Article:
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Regaining the people's love and affection

Basking in the success of the mass contact programme (Jana Samparka Paripadi), in Thiruvananthapuram, Chief Minister Oommen Chandy talks about the lessons he gained from the experience.

Published: 23rd October 2013 10:18 AM  |   Last Updated: 23rd October 2013 10:19 AM   |  A+A-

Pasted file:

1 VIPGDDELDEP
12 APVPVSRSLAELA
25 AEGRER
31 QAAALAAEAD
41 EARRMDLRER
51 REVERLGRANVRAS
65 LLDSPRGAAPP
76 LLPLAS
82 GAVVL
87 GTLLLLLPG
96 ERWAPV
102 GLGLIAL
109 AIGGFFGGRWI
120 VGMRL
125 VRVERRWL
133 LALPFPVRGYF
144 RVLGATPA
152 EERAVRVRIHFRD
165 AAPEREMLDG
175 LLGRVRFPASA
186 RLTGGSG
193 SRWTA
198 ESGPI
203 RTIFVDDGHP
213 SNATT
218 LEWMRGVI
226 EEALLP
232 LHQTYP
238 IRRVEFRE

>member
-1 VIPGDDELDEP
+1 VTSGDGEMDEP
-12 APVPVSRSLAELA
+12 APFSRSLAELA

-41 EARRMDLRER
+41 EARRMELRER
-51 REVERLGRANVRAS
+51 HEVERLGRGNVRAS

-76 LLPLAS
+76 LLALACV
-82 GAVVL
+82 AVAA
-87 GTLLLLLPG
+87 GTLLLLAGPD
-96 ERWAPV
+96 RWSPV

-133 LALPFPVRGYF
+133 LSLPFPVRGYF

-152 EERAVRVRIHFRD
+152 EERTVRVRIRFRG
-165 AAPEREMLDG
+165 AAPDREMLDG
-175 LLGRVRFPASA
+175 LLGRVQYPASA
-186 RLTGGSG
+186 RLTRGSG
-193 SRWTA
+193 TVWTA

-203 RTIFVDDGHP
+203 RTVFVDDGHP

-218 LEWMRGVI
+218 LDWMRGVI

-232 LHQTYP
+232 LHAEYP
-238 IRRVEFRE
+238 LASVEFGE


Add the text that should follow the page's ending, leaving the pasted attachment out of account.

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At 8 a.m., on Saturday, one day after the highly successful mass contact programme (Jana Samparka Paripadi) at the Central Stadium, at Thiruvananthapuram, Chief Minister Oommen Chandy’s body looks tired, but his face is beaming. “It was a huge success,” he says, at his office at Cliff House, the CM’s official residence. Amazingly, he had met petitioners for 14 hours non-stop. The tiny breaks he took were to drink buttermilk and a bowl of oats, which was sent by his wife Mariamma. “In a mass contact programme, people think that those who get the benefits and the cash payments are the biggest beneficiaries,” he says. “But that is not true. I am the biggest beneficiary. I became aware of so many problems of the people which I did not know about earlier. This has been the biggest experience of my career. Earlier, I did this exercise in all the 14 districts of Kerala. The knowledge I got about life has been the equivalent of reading 100 books.” And Chandy is happier that the programme has been a revelation to his fellow ministers. “Many of them told me that they did not know that so many people faced so many problems,” he says. At the stadium, B. Lalkumar, a grey-haired man, is carried forward by two men, on a plastic chair. “I used to work as a labourer,” he tells the chief minister. “Five years ago, I fell from a tree, while plucking pepper, and became paralysed from the waist down. Please help . me.”Chandy asks a few questions, nods silently, writes Rs 50,000 on the petition, and signs his name with a flourish. Away from the stage, Lalkumar smiles, and says, “This is a great programme for poor people like me. We get an immediate relief.” Yes, indeed, when Lalkumar's relatives go to a counter manned by the Collector's staff, they are handed over a cheque. Soon, the crowd gasps when a stretcher – its four ends held by Kerala Police constables – is brought and placed on the table in front of Chandy. On it lies S. Pushparaj , 38, in a striped black and white shirt and white mundu. Like Lalkumar, he has been paralysed following a fall from a coconut tree. His three sons, Sujith, 11, Ajit, 10, and Prajith, 8, stand next to their father. “We have no income,” says Pushparaj's wife Geeta. “We depend on relatives and neighbours to survive.” This time, Chandy is clearly moved. He writes Rs 1 lakh on the sheet, and a transfer of the ration card from Above to Below Poverty Line. And so it goes, victim after victim, coming in front of a chief minister, who clearly has his heart in the right place, and immediate relief is granted to those whose lives have been blighted by misfortune, bad luck, and senseless tragedy. At Cliff House, Chandy observes that most of the people had a particular kind of problem. “A large number had been involved in accidents and became paralysed,” says Chandy. “This time, the number is too large. A doctor told me that after a certain point, there is no treatment available in Kerala. Patients have to go to [ Christian Medical College Hospital ] Vellore . I do feel an urgent need to set up a hospital with advanced facilities to cater to these people.” As for the oft-repeated charge by the Opposition that Chandy is doing the work of panchayat secretaries and village officers, he says, “That is correct. And the reason is because there are too many rules which have hamstrung their efficiency. And there is an urgent need to change them. So I cannot blame a panchayat secretary or a village officer. Sometimes, when the panchayat committee will take a decision to do something, the secretary is unable to act on it because of certain rules. As a result, the people get angry.” But Chandy has always had a magic touch with people. Right from the beginning of his career more than four decades ago, Chandy has enjoyed interacting with the common man. “Their love and affection provides me with a tremendous amount of energy,” he says. “And I want to solve all the problems which people tell or write to me.” Chandy reveals that he reads each and every letter that is addressed to him, the majority of which are written by ordinary people. “I learn a lot of things when I read the letters,” says Chandy. Once, during an inauguration ceremony, Chandy lit a lamp while holding the diya with one hand. A letter writer Ramesh Menon (name changed) said that it was a mistake. “It goes against the Indian ethos,” wrote Ramesh. “You are supposed to light a lamp with two hands. And in case, you use one hand, the left hand should be placed on the arm of the right.” A photo was attached showing the right way. Chandy was deeply affected. “Ramesh is right and, thereafter, I have always ensured that I have used two hands to light a lamp,” he says. “Every day I am learning something new.”

 

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